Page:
This is the reason why museums do not always become spaces for open talks; despite the considerable democratization that has taken place in the last century, the level of freedom and requirements of the organizers’ expertise is still highly regulated.

The role of the museums of modern history (former Revolution Museums) in Eastern Europe is even more ambiguous. At the start of the 20th century, they demonstrated to the world an unprecedented example of democratization and innovation. The previous limitations for public access were lifted, workers participated in creating museum exhibitions, private collections opened to the public and, at the same time, a scientific approach to history was introduced. Moreover, museums incorporated statistical data and created thematic installations devoted to the history of the oppressed classes. Unfortunately, during the post-revolutionary period and the years of political stagnation, the museums turned into a dogmatic tool merely expressing the Party’s official ideology. By the end of the 20th century, East European museums not only lacked any innovative methodological groundings for their work but were forced to deny the historical grounding of their own development.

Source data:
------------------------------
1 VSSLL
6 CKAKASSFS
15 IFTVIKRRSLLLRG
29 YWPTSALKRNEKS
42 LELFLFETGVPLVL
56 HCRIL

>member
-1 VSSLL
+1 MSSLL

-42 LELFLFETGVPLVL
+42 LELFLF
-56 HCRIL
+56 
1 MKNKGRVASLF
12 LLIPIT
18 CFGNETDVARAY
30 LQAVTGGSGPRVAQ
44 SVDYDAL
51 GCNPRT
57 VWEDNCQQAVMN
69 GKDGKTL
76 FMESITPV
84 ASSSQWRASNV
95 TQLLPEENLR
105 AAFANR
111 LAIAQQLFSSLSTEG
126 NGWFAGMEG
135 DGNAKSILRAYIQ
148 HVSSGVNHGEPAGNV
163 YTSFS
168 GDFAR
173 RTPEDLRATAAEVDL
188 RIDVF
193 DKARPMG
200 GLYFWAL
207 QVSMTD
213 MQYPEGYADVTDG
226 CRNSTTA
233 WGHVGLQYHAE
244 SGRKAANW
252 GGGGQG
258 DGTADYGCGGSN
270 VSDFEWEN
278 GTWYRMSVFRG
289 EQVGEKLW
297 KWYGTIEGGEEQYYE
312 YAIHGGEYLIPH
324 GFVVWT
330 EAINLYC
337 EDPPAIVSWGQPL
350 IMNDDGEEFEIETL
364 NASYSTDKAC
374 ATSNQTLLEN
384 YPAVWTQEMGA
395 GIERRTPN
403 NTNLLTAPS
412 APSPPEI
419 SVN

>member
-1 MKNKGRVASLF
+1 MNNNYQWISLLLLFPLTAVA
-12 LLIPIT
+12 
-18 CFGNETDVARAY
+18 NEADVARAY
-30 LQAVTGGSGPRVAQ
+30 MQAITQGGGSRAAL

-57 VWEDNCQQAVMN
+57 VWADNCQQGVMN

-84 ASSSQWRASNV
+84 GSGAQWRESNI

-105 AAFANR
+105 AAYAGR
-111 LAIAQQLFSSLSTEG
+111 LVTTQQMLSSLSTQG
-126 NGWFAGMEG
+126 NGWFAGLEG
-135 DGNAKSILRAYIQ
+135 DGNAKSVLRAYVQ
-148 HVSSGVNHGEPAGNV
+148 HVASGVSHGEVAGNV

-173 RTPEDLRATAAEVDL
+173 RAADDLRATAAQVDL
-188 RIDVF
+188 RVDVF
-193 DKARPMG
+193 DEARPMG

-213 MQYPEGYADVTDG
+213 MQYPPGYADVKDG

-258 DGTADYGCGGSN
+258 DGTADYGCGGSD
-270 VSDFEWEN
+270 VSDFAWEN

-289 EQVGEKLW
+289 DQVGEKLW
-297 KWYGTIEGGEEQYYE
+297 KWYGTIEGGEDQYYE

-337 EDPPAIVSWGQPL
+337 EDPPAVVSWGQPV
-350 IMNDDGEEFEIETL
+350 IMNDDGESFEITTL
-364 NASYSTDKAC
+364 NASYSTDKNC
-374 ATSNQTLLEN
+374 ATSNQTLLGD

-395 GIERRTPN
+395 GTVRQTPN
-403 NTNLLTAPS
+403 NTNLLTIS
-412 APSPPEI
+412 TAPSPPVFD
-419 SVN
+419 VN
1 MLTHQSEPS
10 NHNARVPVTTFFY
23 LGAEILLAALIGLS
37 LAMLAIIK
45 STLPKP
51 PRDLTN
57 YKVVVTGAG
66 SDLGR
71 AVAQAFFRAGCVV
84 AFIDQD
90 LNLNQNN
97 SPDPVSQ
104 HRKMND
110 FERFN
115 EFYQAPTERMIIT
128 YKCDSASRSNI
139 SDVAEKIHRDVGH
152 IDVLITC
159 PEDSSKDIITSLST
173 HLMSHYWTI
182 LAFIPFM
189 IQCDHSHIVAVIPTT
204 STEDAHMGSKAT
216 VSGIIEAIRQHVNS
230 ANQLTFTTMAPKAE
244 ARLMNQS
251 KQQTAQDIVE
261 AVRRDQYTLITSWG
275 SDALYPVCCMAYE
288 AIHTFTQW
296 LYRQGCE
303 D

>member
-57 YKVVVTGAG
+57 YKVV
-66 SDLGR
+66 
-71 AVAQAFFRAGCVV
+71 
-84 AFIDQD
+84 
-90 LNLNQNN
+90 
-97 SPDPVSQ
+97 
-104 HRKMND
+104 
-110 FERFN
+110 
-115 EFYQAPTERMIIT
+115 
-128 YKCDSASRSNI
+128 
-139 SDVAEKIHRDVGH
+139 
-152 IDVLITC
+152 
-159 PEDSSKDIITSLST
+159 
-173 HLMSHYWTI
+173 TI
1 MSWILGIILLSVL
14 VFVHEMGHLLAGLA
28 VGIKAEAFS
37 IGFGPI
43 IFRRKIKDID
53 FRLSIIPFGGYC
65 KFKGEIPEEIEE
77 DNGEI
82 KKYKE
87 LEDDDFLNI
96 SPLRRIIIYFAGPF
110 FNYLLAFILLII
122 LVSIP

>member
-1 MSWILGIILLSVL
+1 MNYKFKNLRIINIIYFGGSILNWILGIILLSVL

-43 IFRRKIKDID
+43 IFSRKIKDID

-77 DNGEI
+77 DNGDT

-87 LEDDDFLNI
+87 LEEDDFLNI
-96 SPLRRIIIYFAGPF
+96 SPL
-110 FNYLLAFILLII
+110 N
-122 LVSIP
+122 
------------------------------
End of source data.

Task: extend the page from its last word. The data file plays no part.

The final exhibition Archive of the Future Museum of History presents several zones that visually reconstruct the atmosphere of an archive. The central space is allocated to the history of the transformation of the Presnya Museum in the course of its entire existence. A model of the unrealized experimental architectural project of the museum can be found adjacent to one illustrating a proposal for updating the exposition formulated by participants of the Pedagogical Poem themselves. The video archive includes documentation of the performance by the Paraphrase theatre, based on the personal stories of contemporary Russian public activists, as well as a documentary film about a guided tour of the Presnya district. A significant component of the exhibition is a public library where everyone can acquaint themselves with the lecture material and the collection of books on the key themes of project. The archival section of the imaginary exhibition incluides a miniature Museum of the Russian Opposition Media of 1991-2012 prepared by the Pedagogical Poem participants in the archives of the Museum of Contemporary History of Russia.